Ehrenreich’s third job illuminates her personality and humor in the large department store, Wal-Mart. Here she is less attached to her previously small number of co-workers and not in much direct contact with management. This allows her here to be the most detached and journalistic, but also more humorous and reflective of her own life. In this chapter she equates Wal-Mart as some sort of brain-washing organization as she notices the different chants and symbols that make it seem like a cult of workers. She begins first to work at Menard’s as she is leery to take the drug-screen required at Wal-Mart. This is where her personality shines through as she admits to smoking marijuana, which is very interesting to readers. Her personality literally shines through in the battery of personality tests she must undergo at both Menard’s and Wal-Mart. She uses irony effectively while talking about these tests in her inner dialogue.
She tries to convey the difficulty she has in taking these tests, as again, she is afraid to “blow her cover”. So, she says on page 124 “my approach to pre-employment tests has been zero tolerance vis-à-vis the obvious “crimes”-drug use and theft-but to leave a little wiggle room elsewhere, just so it doesn’t look like I am faking the test”. She jokingly refers to Menard’s test questions as being “aimed at a rougher crowd: Am I more likely than other people to get in fistfights? Are there situations in which dealing cocaine is not a crime” (pg.126). This shows her true commitment into understanding what low-wage workers must endure to get hired and points to the seriousness that is placed on their low-paying jobs once they are acquired. She approached all of this very open-mindedly and humorously.
Ehrenreich gets accepted at both Wal-Mart and Menard’s and is shocked to learn that she will be making $10 an hour at Menard’s, which is above the minimum wage she had been used to. She believes, though, that her job at Wal-Mart will be more mentally enriching, as she refers to the workers there as the “cult of Sam”. She is amazed at how this company refers to its staff as “family”, but pays them so little money. In addition to her “cult of Sam” theory, she also makes amusing little blurbs on other aspects of Wal-Mart that seem ridiculous to most readers or those not a member of “the cult”. For example, employees are forbidden from “grazing” which is when an employee eats food from an already opened package. “Time theft” is also a serious “crime” there, meaning that one should not be getting paid for not working.
She begins her stint at Wal-Mart working in ladies’ wear, sorting clothes by color or pattern. This is very menial work and hardly physically demanding, but she sees this experience as more emotionally demanding, as she cannot (again) understand why people settle for such low-paying work and furthermore how they survive with so little income as she has struggled to do. She, also, realizes that the workers here have little time for meaningful interaction with others in her department and, obviously, throughout the store. She jokes at the hierarchy of the department, such as “Rhoda-because the fitting room lady bears the same kind of relation to me as a server: she can screw me up if she wants” (pg.162). In addition to using sarcasm to denote Rhoda’s overbearingness, she also comments about the wide array of multi-ethnic customers and the fact that she has little contact with them. Without the human contact that Ehrenreich enjoys, she proclaims to become more attached to the clothes!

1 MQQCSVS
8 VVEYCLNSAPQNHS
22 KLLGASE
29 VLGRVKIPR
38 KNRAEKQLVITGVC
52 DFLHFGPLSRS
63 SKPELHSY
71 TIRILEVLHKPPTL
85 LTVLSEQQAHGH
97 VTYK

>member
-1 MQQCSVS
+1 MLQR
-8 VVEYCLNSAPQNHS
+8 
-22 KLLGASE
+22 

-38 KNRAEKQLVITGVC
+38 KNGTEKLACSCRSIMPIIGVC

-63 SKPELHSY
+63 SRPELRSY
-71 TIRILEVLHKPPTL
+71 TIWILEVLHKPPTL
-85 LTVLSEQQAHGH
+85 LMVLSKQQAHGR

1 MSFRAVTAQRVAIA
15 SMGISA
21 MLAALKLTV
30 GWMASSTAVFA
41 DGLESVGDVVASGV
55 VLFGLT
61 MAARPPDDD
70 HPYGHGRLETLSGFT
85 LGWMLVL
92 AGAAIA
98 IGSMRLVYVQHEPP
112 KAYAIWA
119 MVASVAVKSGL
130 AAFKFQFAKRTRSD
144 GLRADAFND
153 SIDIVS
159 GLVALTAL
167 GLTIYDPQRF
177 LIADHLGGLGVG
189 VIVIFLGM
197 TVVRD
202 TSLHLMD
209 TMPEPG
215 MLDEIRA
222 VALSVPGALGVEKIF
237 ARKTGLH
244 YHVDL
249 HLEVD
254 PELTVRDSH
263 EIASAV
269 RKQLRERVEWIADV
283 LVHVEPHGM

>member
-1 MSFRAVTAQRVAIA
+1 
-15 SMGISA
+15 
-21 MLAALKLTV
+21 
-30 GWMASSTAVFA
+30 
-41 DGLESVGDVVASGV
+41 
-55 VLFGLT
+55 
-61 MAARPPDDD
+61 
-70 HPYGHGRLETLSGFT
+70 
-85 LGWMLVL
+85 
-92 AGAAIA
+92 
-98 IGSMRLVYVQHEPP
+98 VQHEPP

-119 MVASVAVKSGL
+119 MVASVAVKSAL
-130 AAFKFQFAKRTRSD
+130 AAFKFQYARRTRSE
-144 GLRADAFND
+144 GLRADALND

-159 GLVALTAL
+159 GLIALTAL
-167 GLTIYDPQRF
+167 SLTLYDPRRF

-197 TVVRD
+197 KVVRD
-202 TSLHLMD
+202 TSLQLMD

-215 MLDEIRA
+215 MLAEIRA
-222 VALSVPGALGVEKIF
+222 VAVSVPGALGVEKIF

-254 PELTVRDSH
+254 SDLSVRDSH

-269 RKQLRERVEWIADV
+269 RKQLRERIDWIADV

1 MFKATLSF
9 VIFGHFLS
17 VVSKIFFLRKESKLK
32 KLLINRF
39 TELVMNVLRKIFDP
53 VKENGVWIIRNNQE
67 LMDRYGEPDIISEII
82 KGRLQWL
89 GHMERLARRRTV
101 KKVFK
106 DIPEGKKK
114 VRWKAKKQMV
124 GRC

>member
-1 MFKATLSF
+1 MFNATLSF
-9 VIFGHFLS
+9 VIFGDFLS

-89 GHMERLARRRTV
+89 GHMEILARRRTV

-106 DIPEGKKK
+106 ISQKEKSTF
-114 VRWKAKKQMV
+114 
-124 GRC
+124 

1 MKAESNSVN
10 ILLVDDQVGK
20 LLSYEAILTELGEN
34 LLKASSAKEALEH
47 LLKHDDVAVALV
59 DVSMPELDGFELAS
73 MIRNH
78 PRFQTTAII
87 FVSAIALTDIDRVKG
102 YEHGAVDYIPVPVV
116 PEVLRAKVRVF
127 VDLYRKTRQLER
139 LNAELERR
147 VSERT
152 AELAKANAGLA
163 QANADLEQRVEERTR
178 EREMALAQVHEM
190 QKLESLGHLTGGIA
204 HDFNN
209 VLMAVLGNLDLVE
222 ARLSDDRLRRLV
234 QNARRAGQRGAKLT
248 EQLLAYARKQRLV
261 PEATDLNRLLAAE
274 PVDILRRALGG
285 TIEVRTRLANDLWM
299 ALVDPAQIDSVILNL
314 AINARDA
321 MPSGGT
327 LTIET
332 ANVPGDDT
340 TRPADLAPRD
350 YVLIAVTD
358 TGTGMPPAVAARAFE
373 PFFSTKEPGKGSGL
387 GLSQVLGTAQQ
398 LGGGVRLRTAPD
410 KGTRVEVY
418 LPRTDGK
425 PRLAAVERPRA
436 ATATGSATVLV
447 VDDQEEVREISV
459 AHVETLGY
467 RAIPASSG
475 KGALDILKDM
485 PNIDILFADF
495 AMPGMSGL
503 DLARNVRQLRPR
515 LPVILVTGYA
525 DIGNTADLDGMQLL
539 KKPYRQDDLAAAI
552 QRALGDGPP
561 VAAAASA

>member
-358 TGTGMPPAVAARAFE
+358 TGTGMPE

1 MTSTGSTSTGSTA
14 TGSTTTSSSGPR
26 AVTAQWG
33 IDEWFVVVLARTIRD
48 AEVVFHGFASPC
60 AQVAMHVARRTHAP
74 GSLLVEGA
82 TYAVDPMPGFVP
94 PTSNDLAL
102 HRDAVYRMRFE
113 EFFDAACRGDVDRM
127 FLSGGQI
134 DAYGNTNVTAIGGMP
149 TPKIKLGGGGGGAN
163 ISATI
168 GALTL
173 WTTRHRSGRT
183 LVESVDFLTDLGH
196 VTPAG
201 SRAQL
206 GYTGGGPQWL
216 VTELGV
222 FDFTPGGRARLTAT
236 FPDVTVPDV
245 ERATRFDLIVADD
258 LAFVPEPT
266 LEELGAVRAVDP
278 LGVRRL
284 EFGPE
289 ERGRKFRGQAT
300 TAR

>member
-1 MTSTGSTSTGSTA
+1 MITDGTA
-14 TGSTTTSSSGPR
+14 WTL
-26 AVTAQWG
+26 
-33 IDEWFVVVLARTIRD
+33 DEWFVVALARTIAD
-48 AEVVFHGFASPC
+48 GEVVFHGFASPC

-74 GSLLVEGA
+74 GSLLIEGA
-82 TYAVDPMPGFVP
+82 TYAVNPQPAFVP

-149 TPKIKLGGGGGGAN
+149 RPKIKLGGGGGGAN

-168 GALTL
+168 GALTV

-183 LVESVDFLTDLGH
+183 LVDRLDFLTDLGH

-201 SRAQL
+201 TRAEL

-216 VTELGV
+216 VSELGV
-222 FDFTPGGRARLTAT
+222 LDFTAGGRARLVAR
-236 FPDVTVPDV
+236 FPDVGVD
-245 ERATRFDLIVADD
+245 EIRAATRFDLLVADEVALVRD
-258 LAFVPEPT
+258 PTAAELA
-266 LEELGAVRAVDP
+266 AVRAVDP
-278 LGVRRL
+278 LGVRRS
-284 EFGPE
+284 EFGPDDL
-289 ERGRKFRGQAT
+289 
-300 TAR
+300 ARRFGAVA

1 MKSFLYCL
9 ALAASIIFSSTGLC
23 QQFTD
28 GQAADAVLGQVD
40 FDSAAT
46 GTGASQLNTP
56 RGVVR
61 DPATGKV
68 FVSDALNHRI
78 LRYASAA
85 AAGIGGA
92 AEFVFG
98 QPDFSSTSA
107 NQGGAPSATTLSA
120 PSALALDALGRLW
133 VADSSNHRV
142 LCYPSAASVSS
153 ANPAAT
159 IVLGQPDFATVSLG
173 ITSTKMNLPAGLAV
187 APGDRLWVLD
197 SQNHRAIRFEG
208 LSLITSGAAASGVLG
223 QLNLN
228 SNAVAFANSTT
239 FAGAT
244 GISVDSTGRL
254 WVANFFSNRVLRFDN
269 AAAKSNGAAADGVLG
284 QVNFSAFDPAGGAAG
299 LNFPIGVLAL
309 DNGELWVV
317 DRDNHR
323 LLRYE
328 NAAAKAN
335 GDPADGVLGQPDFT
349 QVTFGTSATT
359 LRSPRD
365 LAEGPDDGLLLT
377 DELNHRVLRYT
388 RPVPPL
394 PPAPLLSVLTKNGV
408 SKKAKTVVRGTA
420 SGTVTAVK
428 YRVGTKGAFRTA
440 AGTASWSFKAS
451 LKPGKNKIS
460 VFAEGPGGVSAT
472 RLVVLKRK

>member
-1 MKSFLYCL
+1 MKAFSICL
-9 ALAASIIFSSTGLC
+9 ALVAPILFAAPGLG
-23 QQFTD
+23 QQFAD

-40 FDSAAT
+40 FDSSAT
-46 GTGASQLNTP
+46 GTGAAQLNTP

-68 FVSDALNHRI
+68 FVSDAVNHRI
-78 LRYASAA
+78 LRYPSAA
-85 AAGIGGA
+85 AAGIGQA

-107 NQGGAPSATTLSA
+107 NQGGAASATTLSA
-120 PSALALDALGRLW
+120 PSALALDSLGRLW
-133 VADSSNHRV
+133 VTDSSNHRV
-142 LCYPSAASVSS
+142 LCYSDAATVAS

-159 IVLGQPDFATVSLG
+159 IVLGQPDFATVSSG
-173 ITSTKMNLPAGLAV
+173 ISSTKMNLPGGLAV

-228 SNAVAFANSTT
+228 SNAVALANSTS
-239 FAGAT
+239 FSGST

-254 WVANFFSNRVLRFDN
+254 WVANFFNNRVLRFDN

Ehrenreich, though, finds another way to begin a “crusade” as she tries to discover why these workers allow such little pay and much degradation. She presents herself as an activist and crusader throughout the book, but her antics are most amusing when she comments that Wal-Mart needed a union. The reaction and the imagery are particularly funny here. She uses this type of humor to pass the endless stretching time of this menial work, as she did to stave off her anger with Ted, and her sadness with her co-workers in Florida.
Overall, Ehrenreich makes a difficult topic easier to read with her use of wit and sarcasm. It is a book that can be read, not only by academics and students, but anyone, who is interested in what life for low-wage workers looks like from the outside looking in and the inside looking out. Hopefully, low-wage workers have access to a library card to rent the book and evaluate their lives. Ehrenreich makes this reflection much easier to do.
Ehrenreich, B. (2001). Nickel and Dimed: On (Not) Getting By in America. New York, NY: Henry Holt and Company.